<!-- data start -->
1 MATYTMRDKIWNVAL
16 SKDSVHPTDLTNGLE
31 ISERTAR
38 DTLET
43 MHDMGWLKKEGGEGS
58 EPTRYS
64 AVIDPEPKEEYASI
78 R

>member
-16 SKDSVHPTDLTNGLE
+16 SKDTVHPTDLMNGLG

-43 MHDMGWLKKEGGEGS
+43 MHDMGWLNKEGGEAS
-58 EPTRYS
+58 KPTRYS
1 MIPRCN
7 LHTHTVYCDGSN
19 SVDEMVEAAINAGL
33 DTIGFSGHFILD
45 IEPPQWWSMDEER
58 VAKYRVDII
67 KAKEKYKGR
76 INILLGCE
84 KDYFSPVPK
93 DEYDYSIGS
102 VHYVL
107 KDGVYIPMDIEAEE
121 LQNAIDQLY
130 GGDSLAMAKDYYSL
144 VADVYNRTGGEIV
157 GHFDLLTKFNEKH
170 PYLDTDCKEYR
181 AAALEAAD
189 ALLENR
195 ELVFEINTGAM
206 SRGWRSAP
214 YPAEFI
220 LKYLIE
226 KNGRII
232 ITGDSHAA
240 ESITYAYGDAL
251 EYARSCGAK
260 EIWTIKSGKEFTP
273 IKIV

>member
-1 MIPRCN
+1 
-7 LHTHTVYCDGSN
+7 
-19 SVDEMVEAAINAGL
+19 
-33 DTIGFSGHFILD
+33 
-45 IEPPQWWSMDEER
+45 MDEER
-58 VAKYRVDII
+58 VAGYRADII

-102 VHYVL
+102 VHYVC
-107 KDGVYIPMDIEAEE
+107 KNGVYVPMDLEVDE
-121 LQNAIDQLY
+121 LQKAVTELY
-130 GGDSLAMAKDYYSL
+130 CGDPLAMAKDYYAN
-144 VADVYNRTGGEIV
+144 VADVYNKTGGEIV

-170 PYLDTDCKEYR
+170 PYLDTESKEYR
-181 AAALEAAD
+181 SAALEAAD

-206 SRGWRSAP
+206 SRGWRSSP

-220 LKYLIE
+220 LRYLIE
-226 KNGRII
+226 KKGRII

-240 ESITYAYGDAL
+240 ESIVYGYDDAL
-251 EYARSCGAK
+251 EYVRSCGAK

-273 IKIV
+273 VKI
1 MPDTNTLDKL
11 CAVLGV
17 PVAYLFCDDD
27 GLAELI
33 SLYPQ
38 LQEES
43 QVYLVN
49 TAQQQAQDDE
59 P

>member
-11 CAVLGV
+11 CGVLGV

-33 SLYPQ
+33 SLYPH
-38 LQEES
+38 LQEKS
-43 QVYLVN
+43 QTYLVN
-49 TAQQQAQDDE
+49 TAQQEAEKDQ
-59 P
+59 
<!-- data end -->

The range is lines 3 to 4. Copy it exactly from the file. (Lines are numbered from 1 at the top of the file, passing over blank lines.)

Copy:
31 ISERTAR
38 DTLET